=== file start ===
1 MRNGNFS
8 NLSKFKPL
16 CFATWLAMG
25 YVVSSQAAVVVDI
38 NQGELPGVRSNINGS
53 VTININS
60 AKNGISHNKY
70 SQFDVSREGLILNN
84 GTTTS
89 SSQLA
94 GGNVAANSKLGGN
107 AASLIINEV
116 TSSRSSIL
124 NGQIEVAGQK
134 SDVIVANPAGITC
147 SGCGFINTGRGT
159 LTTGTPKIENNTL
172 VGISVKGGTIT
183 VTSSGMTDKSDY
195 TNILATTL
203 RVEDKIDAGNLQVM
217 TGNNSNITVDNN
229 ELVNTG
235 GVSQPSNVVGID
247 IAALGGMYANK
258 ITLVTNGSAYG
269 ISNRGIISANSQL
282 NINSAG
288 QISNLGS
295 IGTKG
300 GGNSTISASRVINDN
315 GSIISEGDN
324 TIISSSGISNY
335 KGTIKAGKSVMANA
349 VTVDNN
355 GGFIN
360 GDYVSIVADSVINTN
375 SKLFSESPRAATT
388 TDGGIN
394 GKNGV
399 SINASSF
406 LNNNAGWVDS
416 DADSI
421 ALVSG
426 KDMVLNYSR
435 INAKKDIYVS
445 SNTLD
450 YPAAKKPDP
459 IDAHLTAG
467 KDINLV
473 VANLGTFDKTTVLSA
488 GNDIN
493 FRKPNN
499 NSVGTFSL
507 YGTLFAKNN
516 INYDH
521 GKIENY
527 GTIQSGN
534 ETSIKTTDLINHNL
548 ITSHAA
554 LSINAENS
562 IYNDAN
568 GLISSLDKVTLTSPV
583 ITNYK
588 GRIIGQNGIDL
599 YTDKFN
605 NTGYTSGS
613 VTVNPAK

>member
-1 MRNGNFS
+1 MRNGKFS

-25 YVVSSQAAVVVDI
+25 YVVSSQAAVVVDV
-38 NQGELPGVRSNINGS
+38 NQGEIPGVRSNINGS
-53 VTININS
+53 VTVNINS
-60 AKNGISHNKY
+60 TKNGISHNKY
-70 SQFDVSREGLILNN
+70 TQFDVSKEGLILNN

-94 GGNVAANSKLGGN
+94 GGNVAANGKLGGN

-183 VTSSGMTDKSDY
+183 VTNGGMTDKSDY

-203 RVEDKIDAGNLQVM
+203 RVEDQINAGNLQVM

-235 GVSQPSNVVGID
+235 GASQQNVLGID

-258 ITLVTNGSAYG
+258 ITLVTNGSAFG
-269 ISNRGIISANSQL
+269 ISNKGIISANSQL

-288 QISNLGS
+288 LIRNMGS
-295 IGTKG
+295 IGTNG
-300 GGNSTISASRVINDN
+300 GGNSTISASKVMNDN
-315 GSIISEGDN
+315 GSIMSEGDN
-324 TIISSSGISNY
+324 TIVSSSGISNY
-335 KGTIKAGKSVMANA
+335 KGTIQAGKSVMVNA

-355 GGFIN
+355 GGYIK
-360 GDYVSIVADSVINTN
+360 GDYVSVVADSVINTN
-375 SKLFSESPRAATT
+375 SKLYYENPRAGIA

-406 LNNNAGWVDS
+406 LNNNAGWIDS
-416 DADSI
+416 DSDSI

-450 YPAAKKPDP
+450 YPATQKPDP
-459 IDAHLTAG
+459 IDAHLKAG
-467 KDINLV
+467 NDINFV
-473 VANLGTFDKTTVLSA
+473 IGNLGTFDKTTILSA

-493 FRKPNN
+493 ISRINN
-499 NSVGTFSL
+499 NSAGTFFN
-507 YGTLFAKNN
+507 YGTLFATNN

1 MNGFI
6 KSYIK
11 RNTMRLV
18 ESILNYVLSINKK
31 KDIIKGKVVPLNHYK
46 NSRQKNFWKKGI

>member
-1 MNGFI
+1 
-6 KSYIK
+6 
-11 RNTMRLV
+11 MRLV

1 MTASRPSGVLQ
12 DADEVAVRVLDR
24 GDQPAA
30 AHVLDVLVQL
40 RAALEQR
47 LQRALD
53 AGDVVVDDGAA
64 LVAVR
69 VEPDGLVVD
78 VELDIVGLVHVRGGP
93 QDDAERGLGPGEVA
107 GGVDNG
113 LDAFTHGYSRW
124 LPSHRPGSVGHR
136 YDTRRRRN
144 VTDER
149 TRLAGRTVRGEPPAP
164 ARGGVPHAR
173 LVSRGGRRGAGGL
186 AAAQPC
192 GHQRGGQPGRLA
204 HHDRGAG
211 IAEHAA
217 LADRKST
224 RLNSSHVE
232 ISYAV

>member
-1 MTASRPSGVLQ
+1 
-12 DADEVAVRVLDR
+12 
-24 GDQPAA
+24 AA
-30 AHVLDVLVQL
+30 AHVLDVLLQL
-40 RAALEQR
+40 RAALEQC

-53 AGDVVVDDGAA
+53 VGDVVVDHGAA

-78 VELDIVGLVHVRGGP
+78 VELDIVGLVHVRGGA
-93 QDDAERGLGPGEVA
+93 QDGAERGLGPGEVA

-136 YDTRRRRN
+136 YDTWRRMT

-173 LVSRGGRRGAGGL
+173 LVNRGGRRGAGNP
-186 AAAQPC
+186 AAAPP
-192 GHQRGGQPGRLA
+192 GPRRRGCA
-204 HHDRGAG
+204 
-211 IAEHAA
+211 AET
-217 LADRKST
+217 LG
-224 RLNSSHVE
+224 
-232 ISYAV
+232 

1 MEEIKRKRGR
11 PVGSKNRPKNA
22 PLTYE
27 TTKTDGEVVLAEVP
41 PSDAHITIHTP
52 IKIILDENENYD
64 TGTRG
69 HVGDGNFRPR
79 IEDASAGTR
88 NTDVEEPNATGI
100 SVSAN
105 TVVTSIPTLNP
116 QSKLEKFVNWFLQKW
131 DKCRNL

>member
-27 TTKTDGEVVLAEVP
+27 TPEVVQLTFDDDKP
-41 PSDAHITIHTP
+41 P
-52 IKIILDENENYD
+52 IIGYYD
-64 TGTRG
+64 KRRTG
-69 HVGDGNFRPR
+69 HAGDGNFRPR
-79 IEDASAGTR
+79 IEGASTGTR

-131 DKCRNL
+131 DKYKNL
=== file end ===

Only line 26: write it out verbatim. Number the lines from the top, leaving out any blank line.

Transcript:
258 ITLVTNGSAYG